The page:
Traditionally fish farming was historically conducted on shore and near-shore. While this may seem convenient, this use of resources competes with tourism, fishing, shipping, and other critical industries. Further, in these constrained spaces, fish farming can impact the environment and produce a low quality product. Fortunately there is a better place to grow fish: the open ocean. Antigua Sustainable Aquaculture will produce juvenile fish on-shore to avoid depleting natural stocks, but grow the fish to full size in large pens, miles off-shore. The open ocean environment combined with Integrated Multi-Trophic Aquaculture (IMTA) and good husbandry practices produces a premium quality product while avoiding the resource conflicts and any measurable environmental impacts. IMTA systems combine an aquaculture species that requires external feeding (e.g. Kampachi and other finfish) with species capable of deriving nutrients from the wastes of the ‘fed’ species. By recycling nutrients that would otherwise be wasted, IMTA systems offer the potential of increased economic gains. Antigua is blessed with outstanding waters quality and can sustainably produce a valuable product with ASA.
There is a large and rapidly growing unfilled global demand for quality seafood. The US seafood trade deficit currently exceeds $11B annually. The EU imports about $40B of seafood annually. China has now become a net importer of seafood. Seafood prices in the US have been rising more than 8% year over year. These trends will only be magnified by the growth in world population and increasing per capita seafood consumption, with growing affluence. Today, overfishing has already removed 90% of large fish from the oceans. If we do not change our relationship with the oceans, by 2048, all wild fish stocks will have collapsed. Thus there is a huge market opportunity for sustainable aquaculture. Aquaculture is a highly complex business that must combine expertise in marine biology with high-end technology to be competitive in industrialized countries. Aquaculture further requires refined operational practices, training to equip workforces, and market distribution channels, just to name a few of the other disciplines involved. Fortunately, Antigua Sustainable Aquaculture can address all of these areas for success in Antigua.
Our approach to aquaculture has no measurable negative effects on the environment. Generally a statement such as this could face intense environmental scrutiny, so we will approach our operations with transparency and rigor foremost in mind. Our solution includes environmental sensors to measure water conditions and collect actual data that can quantifiably show any change. We intend to publish this information online, because we want everyone to be able to see empirically that our commitment goes beyond talk, to results and open transparency. We intend to meet the requirements of the Aquaculture Stewardship Council certification standards shortly after beginning operations. Integrated Multi-Trophic Aquaculture (IMTA) systems also lead to "greener" aquaculture practices through the reduction in waste products in the marine environment – as well as a decreased risk of algal blooms and cloudy water. ASA is truly committed to being environmentally responsible.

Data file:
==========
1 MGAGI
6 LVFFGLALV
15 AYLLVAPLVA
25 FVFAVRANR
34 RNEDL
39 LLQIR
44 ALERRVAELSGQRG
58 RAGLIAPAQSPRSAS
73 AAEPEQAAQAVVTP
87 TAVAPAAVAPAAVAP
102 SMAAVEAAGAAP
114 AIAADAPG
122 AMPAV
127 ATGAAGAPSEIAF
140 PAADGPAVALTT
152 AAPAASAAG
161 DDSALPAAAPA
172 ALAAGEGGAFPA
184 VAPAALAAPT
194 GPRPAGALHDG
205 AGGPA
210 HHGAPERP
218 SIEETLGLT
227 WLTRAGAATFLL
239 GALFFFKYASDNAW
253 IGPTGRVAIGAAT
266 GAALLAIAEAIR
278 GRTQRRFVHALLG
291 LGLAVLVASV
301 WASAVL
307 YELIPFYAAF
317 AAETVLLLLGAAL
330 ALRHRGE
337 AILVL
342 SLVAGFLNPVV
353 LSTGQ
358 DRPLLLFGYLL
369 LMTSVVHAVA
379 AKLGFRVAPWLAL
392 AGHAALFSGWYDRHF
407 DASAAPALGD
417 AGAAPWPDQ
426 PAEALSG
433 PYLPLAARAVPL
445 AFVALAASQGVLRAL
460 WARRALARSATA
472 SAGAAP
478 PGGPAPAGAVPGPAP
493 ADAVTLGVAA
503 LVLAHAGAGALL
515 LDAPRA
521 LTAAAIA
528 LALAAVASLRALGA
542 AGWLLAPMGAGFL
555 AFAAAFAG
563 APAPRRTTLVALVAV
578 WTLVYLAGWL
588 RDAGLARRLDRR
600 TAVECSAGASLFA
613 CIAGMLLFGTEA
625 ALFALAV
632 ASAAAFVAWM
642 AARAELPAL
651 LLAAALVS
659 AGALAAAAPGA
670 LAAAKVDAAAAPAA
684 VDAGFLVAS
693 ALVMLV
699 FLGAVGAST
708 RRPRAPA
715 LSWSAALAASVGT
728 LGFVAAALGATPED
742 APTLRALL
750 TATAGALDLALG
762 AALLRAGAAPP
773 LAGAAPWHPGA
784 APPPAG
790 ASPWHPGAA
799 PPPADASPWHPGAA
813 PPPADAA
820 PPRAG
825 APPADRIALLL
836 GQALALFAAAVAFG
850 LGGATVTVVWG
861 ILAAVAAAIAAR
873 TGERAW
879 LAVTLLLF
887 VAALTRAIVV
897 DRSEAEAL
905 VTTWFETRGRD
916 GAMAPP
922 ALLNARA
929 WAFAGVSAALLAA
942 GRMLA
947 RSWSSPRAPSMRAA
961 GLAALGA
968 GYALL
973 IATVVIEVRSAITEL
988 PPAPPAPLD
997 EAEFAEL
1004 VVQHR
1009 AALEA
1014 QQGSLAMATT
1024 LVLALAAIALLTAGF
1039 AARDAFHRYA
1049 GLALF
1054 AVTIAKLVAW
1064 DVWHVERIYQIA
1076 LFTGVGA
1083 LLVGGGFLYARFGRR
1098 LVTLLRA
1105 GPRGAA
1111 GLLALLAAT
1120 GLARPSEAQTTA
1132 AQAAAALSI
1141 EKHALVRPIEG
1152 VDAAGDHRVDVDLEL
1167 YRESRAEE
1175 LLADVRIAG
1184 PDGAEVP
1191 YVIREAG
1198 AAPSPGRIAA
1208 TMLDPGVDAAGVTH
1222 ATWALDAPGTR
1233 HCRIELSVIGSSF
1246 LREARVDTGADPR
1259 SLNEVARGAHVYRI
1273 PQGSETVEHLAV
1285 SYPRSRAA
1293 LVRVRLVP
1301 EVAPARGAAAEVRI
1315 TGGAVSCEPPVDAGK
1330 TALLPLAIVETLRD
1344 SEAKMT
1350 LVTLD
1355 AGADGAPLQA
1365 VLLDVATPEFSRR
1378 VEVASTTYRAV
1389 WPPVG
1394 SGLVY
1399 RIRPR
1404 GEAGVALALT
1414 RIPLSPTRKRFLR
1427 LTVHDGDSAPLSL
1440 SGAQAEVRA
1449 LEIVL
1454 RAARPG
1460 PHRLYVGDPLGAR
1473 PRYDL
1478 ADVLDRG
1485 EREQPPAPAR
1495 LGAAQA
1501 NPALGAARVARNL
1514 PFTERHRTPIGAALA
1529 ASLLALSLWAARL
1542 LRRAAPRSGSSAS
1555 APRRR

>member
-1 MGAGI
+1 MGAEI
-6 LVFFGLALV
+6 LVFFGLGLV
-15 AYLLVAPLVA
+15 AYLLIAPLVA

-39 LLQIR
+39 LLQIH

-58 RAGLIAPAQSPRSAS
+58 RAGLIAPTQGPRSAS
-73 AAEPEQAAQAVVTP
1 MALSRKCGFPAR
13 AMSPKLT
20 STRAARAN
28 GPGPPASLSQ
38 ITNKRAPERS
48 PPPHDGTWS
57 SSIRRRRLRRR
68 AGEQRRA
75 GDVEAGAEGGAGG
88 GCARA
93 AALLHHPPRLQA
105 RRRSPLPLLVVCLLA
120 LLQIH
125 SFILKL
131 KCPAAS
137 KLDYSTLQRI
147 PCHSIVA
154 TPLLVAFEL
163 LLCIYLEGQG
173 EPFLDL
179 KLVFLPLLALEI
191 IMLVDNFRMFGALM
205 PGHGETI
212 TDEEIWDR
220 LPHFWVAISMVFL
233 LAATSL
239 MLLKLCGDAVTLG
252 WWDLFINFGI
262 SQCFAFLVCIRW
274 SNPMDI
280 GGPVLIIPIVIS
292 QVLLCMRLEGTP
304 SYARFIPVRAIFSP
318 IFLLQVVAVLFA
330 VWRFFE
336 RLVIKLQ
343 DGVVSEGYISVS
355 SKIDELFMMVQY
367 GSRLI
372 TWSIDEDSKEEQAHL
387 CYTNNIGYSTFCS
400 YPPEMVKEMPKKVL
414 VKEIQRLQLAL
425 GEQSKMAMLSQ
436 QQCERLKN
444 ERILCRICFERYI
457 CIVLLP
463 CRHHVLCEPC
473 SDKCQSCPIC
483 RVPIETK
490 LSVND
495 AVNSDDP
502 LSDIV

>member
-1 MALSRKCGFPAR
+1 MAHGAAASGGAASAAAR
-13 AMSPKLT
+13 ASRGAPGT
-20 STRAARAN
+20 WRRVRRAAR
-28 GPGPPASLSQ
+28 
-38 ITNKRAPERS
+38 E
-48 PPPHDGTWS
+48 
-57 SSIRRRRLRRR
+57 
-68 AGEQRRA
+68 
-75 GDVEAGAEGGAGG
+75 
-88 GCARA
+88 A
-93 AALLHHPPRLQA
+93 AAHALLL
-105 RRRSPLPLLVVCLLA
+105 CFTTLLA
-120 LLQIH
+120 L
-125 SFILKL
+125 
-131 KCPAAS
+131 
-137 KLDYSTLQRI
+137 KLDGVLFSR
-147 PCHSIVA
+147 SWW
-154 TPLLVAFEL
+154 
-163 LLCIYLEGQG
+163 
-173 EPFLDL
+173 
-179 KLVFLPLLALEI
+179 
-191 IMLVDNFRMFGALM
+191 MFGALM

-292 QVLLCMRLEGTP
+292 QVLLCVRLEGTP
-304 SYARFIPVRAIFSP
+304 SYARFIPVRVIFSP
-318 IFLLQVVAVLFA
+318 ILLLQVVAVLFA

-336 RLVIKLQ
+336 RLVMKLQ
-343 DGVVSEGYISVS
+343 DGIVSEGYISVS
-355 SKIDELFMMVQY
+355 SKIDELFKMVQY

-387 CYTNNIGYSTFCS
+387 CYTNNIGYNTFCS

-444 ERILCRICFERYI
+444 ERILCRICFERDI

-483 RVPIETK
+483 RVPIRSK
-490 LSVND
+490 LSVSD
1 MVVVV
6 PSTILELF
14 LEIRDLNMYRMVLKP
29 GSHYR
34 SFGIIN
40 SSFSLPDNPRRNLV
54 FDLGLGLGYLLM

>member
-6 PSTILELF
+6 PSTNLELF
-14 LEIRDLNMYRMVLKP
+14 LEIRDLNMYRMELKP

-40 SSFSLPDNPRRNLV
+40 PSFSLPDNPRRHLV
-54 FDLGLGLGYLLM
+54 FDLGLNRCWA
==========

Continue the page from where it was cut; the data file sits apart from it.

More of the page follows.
Tourism has been the driving economic force in Antigua and real-estate has been a popular investment choice. With the improvement in US-Cuba relations, however, both of these industries will see more competition. Much like the spice export trade, premium aquaculture can be an economic diversifier and growth market for Antigua. Antigua has sound infrastructure and transportation to support international deliveries for export sales. For a GDP of $1.2 Billion, a farm with $150 Million of annual revenues represents over 10% direct growth even before including the economic growth multipliers described below.
The ASA farm will employ around 100 workers. Roughly another 3 “downstream” jobs in processing, packing, logistics and other supporting industries will be created for every direct job. Whereas traditional farms focus mostly on manual labor, our advanced approach includes a much higher percentage of highly compensated roles in biology, technology, and operations. Beyond simply creating jobs, ASA can help raise the average salary in Antigua.
In order to maximize local employment, ASA will leverage various educational and training programs offered by world renown institutions such as Harvard University and the University of Miami’s Rosenstiel School of Marine and Atmospheric Science as well as Virginia Tech’s Seafood Agriculture Research and Extension Center. These institutions provide comprehensive, hands-on curriculums that can equip the workforce of Antigua not just for aquaculture jobs, but even aquaculture leadership positions.
ASA will be growing Kampachi so as to have a product that is local and native, but not competing with the local fishing industry. The primary market sales will be to the Eastern United States through seafood distributors. Ocean farm areas will be far from shore to de-conflict with high value fishing areas. Not only is ASA not a detriment to the fishing industry, but it is a benefit in a number of respects. A higher volume of overall fish being processed will create more competitive local processing and other supporting infrastructure. Aquaculture fish pens tend to act as fish aggregating devices (FAD’s). With careful environmental consideration it may be possible to produce additional local species in the ASA hatchery to re-populate wild ocean stocks. Finally, aquaculture offers career growth for the youth in fishing communities that are facing depleted wild stocks for their generation.